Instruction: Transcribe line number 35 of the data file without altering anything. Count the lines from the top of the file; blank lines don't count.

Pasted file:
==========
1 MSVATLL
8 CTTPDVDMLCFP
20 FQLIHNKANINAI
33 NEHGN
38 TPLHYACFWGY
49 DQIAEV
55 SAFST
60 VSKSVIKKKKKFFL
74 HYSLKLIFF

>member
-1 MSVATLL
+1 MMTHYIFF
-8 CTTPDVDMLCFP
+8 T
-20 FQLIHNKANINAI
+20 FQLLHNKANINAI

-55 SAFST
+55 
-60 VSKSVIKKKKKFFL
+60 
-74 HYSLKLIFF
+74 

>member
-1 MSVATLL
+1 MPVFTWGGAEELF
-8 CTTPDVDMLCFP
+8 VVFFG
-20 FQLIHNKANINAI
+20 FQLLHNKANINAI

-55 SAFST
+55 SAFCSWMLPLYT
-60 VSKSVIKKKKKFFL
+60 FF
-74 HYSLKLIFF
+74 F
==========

+74 F